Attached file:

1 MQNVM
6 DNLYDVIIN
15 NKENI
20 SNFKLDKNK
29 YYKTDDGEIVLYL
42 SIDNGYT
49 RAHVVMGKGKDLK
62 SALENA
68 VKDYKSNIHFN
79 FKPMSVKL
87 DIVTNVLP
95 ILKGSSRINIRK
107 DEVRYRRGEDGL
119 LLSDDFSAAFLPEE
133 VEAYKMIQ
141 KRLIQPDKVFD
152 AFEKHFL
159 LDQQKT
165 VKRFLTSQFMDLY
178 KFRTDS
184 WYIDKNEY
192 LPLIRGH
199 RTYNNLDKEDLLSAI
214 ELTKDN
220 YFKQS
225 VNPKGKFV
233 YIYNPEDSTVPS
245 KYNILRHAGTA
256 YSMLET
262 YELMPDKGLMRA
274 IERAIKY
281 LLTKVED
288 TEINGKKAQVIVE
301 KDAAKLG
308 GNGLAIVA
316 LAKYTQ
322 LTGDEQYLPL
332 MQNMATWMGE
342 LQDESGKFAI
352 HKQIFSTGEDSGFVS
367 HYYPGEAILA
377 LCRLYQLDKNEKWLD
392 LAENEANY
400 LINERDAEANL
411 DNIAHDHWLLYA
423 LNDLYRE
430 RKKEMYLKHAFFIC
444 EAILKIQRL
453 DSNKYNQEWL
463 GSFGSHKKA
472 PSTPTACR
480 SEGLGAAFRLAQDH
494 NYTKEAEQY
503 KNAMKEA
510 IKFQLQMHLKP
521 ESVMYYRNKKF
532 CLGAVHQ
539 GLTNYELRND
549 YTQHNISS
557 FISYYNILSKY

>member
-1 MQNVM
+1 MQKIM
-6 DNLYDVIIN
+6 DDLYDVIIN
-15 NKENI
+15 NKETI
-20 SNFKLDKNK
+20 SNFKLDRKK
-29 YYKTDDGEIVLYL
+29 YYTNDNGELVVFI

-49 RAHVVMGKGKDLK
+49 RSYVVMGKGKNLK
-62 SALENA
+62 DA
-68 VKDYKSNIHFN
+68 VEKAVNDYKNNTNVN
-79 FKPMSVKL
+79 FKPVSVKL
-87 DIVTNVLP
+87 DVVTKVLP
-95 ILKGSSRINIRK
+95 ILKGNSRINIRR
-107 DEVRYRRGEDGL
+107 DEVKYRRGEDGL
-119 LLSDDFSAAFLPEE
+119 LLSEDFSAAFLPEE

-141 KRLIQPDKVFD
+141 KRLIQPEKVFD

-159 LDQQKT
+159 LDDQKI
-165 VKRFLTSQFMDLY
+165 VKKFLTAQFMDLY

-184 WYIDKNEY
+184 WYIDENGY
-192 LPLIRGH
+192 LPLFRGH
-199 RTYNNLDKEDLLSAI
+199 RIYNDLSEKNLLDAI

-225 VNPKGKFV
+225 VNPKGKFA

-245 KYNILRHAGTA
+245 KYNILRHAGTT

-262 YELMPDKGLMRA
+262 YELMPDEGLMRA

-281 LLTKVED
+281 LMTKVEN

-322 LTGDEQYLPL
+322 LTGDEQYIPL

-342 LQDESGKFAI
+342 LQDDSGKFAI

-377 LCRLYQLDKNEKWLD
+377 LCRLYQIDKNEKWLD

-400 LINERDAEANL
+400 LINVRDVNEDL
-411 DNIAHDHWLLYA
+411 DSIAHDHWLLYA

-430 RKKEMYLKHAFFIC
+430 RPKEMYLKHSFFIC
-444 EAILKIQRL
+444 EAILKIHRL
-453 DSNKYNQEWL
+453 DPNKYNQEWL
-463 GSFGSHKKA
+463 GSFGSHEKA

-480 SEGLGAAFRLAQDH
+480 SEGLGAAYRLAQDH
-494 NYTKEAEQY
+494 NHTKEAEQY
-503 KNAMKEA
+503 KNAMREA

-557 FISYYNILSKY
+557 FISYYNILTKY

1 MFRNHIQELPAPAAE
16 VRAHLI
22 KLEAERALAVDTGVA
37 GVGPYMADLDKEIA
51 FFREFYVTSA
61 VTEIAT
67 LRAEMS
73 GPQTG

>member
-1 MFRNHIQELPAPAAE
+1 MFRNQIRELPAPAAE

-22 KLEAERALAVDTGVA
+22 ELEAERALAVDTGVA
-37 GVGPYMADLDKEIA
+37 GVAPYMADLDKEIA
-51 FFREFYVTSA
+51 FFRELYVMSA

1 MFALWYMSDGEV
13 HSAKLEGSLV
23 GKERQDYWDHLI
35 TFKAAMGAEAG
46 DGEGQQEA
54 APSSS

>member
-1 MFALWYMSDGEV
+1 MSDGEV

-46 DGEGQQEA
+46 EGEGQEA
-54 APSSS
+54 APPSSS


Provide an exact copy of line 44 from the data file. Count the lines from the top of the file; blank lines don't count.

400 LINERDAEANL